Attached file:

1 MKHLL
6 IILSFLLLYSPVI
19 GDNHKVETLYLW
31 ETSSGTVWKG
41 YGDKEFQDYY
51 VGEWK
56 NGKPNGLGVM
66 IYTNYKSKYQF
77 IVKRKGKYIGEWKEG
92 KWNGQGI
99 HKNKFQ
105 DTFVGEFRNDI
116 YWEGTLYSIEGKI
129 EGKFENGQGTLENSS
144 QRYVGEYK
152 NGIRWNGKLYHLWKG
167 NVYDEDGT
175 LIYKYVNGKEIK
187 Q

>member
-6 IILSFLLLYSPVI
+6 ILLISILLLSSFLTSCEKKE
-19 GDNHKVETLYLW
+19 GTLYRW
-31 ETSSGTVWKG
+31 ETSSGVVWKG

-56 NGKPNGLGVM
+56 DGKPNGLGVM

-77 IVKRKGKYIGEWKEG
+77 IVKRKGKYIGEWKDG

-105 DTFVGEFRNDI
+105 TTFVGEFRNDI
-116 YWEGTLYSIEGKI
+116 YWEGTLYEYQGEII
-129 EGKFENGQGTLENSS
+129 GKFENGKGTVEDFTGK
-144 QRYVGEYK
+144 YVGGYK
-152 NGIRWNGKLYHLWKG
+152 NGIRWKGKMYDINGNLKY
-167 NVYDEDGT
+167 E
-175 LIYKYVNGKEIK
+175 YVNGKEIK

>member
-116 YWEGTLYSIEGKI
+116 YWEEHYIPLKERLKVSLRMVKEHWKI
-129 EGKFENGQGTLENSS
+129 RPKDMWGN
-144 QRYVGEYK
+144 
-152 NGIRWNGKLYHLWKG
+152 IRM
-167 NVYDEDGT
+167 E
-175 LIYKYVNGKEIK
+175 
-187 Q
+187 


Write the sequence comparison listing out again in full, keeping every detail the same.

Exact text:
1 MKHLL
6 IILSFLLLYSPVI
19 GDNHKVETLYLW
31 ETSSGTVWKG
41 YGDKEFQDYY
51 VGEWK
56 NGKPNGLGVM
66 IYTNYKSKYQF
77 IVKRKGKYIGEWKEG
92 KWNGQGI
99 HKNKFQ
105 DTFVGEFRNDI
116 YWEGTLYSIEGKI
129 EGKFENGQGTLENSS
144 QRYVGEYK
152 NGIRWNGKLYHLWKG
167 NVYDEDGT
175 LIYKYVNGKEIK
187 Q

>member
-6 IILSFLLLYSPVI
+6 ILLISILLLSSFLTSCEKKE
-19 GDNHKVETLYLW
+19 GTLYRW
-31 ETSSGTVWKG
+31 ETSSGVVWKG

-56 NGKPNGLGVM
+56 DGKPNGLGVM

-77 IVKRKGKYIGEWKEG
+77 IVKRKGKYIGEWKDG

-105 DTFVGEFRNDI
+105 TTFVGEFRNDI
-116 YWEGTLYSIEGKI
+116 YWEGTLYEYQGEII
-129 EGKFENGQGTLENSS
+129 GKFENGKGTVEDFTGK
-144 QRYVGEYK
+144 YVGGYK
-152 NGIRWNGKLYHLWKG
+152 NGIRWKGKMYDINGNLKY
-167 NVYDEDGT
+167 E
-175 LIYKYVNGKEIK
+175 YVNGKEIK

>member
-116 YWEGTLYSIEGKI
+116 YWEEHYIPLKERLKVSLRMVKEHWKI
-129 EGKFENGQGTLENSS
+129 RPKDMWGN
-144 QRYVGEYK
+144 
-152 NGIRWNGKLYHLWKG
+152 IRM
-167 NVYDEDGT
+167 E
-175 LIYKYVNGKEIK
+175 
-187 Q
+187 